July 2016 reading round-up

This has been an okay month for reading, a bad month for review-writing. But in my defence we’ve been on holiday and that’s definitely a time for reading without thinking too hard about analysis. I do have some thoughts running around my brain that I will at some point turn into reviews when time allows. I also bought quite a lot of books while we were away, which I’ll share pics of soon.

For now I have about a thousand holiday photos to scan through for highlights and half a dozen loads of laundry to wash. Ah, that coming home from holiday feeling! I have a few posts planned about our recent holiday but for now I’ll tease with this photo. There will be many more to come.


How was your July?

Books read

Alif the Unseen by G Willow Wilson
Romance and fantasy meet the Arab Spring. A romp of an adventure centred around a hacker who gets out of his depth.

Angela Carter’s Book of Fairy Tales
Folk tales from all over the world collected and curated by Angela Carter, with a heavy emphasis on capable and/or cunning women. They’re not actually written by Carter and the quality varies a lot but it’s certainly an interesting curio.

A Wizard of Earthsea by Ursula K Le Guin
The first part of the Earthsea saga, this classic children’s fantasy centres around a young wizard’s coming of age, from his education to his first major adversary. The storyline is fascinating but I felt the characters were only really sketches. Perhaps I prefer her adult books. Or her science fiction.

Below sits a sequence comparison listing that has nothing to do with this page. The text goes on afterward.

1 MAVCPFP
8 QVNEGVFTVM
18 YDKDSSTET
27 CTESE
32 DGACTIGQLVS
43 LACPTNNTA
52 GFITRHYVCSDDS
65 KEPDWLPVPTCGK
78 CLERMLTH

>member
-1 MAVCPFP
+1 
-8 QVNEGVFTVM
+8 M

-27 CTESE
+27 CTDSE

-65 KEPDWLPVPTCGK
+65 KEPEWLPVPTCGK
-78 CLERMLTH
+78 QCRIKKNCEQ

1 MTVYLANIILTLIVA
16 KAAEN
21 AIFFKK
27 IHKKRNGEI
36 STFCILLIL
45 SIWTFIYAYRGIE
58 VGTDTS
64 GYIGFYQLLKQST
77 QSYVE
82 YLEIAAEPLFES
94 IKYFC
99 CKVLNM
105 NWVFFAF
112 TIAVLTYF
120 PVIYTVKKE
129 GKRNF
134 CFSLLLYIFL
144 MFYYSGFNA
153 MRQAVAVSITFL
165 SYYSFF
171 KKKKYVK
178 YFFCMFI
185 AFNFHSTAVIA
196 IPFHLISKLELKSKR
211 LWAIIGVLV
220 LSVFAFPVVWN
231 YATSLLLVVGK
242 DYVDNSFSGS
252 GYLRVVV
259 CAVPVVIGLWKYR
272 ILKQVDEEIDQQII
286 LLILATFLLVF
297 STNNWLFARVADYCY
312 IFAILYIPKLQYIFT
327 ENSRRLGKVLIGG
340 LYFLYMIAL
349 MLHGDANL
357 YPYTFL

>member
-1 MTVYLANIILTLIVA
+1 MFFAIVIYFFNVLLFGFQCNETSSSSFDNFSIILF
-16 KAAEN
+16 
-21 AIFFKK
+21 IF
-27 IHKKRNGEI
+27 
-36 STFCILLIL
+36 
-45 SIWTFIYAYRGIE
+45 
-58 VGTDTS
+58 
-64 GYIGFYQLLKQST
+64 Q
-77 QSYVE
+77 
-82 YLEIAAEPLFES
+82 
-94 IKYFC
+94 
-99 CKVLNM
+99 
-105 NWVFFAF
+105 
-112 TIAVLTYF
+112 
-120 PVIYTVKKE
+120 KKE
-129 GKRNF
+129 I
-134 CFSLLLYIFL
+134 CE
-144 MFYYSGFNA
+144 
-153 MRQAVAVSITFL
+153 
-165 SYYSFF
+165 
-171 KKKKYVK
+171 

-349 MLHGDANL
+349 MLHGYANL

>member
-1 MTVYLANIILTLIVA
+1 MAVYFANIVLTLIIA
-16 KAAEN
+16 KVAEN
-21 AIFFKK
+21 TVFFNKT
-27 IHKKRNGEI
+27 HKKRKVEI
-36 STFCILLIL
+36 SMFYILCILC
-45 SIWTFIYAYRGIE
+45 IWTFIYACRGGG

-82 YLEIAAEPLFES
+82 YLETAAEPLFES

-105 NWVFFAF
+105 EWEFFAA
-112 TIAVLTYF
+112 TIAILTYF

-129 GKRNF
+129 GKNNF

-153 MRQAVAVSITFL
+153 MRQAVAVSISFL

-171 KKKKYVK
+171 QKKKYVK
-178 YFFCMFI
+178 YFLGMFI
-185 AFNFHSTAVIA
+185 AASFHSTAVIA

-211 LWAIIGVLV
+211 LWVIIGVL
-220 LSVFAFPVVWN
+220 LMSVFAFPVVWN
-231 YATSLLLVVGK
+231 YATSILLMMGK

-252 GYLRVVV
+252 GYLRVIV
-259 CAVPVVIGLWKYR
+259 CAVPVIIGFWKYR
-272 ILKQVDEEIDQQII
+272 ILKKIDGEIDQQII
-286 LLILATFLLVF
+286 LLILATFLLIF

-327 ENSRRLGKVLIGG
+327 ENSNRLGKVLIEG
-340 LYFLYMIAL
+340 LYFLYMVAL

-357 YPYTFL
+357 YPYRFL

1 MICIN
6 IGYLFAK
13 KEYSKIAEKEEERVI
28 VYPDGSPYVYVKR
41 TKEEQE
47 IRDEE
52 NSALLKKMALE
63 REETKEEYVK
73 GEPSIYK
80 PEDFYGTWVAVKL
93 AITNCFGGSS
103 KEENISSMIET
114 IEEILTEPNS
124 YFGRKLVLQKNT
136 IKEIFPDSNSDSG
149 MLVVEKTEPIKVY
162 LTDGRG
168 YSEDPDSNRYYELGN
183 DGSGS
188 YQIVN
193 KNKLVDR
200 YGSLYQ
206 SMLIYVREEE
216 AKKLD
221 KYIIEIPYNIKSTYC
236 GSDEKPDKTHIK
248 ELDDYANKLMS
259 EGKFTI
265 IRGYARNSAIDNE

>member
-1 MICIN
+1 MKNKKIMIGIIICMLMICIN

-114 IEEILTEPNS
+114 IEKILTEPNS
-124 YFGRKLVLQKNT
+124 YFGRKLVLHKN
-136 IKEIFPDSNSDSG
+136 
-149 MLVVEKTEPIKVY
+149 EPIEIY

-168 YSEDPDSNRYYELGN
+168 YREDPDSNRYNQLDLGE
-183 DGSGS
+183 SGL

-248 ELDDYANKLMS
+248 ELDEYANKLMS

The Summer Book by Tove Jansson
A Finnish classic, this is the (lightly fictionalised) story of young Sophia (Jansson’s niece) and her grandmother (Jansson’s mother) over the course of a few summers spent at their family home on a tiny island in the gulf of Finland. Grandmother is as open about her impending death as the family is silent about the recent death of Sophia’s mother. A beautiful, sad but still uplifting book. I’ll write a review soon as I have thoughts!

The King’s General by Daphne du Maurier
When in Fowey… Before leaving for holiday I picked up a random Cornwall-set Du Maurier, little realising how well I’d chosen. This is a fictionalised account of the occupants of Du Maurier’s Cornwall home Menabilly during the Civil War. It’s a romantic historical adventure – not a new favourite Du Maurier for me, but it was pretty amazing to read about the Rashleigh family while seeing their name everywhere we went this past week.

I can hardly believe it’s August tomorrow. Time flies faster every year. I look forward to plenty more lazy warm summer evenings. Happy summer!